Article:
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Chilean investigators to lead probe into LATAM Boeing flight that injured 50

Published 03/11/2024, 09:51 PM
Updated 03/12/2024, 05:57 PM
© Reuters. FILE PHOTO: LATAM airlines logo, is seen inside of the Commodore Arturo Merino Benitez International Airport in Santiago, Chile  April 25, 2019. REUTERS/Rodrigo Garrido/File Photo

By Alasdair Pal, Cordelia Hsu and Adam Jourdan

SYDNEY/SANTIAGO (Reuters) -Investigators from Chile's aviation authority are headed to New Zealand to head up the probe into a sudden midair dive by a LATAM Airlines (OTC:LTMAY) Boeing (NYSE:BA) 787 plane that left more than 50 people injured, the country's regulator said Tuesday.

The plane, which was headed from Sydney to Auckland, dropped abruptly in mid-air before stabilizing, causing passengers to be thrown about the cabin. One person was seriously injured, with about 50 suffering minor injuries.

The cause of the apparent sudden change in trajectory of the flight has not yet been explained. Safety experts say most airplane accidents are caused by a cocktail of factors that need to be thoroughly investigated.

Chile's DGAC aviation body said in a statement it will take the lead on the investigation under international rules governing aircraft accident investigations, known throughout the industry by their legal name "Annex 13".

LATAM is based in Chile and the flight, which had 263 passengers and nine crew members, was due to continue on to Santiago after stopping in Auckland.

New Zealand's Transport Accident Investigation Commission said on Tuesday it was seizing the cockpit voice recorder and flight data recorder of the flight.

"My neighbour who was in the seat two over from me, there was a gap in between us, as soon as I woke I looked and he was on the ceiling and I thought I was dreaming," Brian Adam Jokat, a Canadian citizen residing in the UK who was travelling on the plane, said on Tuesday.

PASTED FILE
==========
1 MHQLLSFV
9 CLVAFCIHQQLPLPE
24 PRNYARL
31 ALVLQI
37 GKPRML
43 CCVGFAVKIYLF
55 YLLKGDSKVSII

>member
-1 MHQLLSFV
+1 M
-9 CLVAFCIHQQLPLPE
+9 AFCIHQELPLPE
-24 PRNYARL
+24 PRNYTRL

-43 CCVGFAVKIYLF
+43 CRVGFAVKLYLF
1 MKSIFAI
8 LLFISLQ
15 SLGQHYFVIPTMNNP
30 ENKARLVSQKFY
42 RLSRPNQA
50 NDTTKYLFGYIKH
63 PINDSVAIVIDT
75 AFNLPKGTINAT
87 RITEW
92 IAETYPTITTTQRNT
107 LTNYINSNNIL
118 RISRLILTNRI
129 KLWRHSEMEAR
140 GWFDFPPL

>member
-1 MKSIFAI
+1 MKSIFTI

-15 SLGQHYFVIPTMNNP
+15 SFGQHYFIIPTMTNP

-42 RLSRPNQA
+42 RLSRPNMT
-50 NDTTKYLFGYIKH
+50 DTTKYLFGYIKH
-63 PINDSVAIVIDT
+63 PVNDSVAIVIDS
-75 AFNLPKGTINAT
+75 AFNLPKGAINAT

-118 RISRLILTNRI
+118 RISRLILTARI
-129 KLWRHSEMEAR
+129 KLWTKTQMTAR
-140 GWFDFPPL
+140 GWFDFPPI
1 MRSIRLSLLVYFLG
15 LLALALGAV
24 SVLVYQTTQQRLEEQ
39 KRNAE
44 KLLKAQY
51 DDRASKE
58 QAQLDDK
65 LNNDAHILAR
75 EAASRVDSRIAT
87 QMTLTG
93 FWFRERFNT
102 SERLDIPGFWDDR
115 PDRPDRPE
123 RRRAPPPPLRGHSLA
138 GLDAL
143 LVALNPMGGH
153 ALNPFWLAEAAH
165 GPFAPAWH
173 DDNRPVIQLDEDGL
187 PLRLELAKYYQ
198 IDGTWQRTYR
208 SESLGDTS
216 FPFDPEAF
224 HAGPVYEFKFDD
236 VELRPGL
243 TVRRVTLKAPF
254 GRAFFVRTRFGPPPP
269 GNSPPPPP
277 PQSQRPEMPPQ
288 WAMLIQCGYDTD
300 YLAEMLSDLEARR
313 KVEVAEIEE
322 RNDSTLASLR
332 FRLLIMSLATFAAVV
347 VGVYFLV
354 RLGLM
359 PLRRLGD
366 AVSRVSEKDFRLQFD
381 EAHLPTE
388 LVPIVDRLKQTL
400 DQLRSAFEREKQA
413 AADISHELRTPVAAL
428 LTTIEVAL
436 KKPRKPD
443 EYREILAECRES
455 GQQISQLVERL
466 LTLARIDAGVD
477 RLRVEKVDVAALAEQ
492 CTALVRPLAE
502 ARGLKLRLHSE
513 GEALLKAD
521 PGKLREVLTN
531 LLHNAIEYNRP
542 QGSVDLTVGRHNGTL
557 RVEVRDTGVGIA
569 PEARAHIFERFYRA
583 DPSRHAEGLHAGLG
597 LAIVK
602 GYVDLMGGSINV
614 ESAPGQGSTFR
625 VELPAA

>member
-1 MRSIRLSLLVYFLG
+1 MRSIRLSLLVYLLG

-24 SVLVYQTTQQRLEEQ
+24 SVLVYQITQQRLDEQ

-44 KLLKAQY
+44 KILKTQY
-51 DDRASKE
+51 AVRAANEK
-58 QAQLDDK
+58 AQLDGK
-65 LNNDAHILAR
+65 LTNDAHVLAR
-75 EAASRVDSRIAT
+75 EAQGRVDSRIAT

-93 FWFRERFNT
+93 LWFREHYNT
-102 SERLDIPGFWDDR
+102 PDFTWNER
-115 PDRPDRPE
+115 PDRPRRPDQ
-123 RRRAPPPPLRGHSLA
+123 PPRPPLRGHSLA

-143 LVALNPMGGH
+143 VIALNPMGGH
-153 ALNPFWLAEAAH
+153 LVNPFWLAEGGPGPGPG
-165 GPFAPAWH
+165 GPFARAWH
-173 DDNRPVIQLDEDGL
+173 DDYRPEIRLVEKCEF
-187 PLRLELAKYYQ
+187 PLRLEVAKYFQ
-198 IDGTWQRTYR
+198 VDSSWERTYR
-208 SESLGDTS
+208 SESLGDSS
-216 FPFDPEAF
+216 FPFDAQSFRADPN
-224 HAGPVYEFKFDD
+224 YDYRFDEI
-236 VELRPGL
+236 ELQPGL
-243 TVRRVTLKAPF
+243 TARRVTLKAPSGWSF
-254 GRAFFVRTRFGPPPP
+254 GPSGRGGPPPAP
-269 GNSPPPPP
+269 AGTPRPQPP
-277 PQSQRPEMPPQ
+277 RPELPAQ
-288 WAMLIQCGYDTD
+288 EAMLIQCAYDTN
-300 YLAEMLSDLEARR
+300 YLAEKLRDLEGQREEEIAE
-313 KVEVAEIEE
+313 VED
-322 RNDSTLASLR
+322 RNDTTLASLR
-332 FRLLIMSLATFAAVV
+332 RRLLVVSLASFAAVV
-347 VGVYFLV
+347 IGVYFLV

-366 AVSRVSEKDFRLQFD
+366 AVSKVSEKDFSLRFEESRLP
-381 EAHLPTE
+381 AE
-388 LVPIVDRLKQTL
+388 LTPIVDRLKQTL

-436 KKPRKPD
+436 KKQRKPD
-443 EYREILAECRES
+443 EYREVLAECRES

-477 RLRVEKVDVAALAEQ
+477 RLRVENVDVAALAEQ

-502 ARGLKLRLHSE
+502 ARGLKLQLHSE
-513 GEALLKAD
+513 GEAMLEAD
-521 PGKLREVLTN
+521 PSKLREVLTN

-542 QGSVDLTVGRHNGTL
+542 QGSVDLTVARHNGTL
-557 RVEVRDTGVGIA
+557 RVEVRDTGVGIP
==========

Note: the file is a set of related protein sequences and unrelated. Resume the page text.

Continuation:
Photos taken by Jokat after the incident showed damage sustained to the ceiling of the airplane where he said fellow passengers had hit it.

DGAC is working with New Zealand's TAIC on the investigation.

"TAIC is in the process of gathering evidence relevant to the inquiry, including seizing the cockpit voice and flight data recorders," the New Zealand agency said, referring to the so-called "black boxes" that will provide more information on the flight's trajectory and communications between pilots.

LATAM did not respond to a request for comment on whether it had given the black boxes to TAIC. The airline said earlier on Tuesday it would assist the relevant authorities on any investigation into the "strong shake" during the flight.

New Zealand's Civil Aviation Authority said in a statement it would also assist in the investigation if required.

© Reuters. A paramedic walks onboard as passengers look on, after an incident on a LATAM Airlines Boeing 787, in Auckland, New Zealand, March 11, 2024, in this picture obtained from social media. Brian Adam Jokat/via REUTERS

There has been renewed debate over the length of cockpit recordings in the aviation industry since the revelation that voice recorder data was overwritten on the Alaska Airlines Boeing 737 MAX 9 jet that lost a panel mid-flight in January.

Boeing shares ended down 4.3% on Tuesday.

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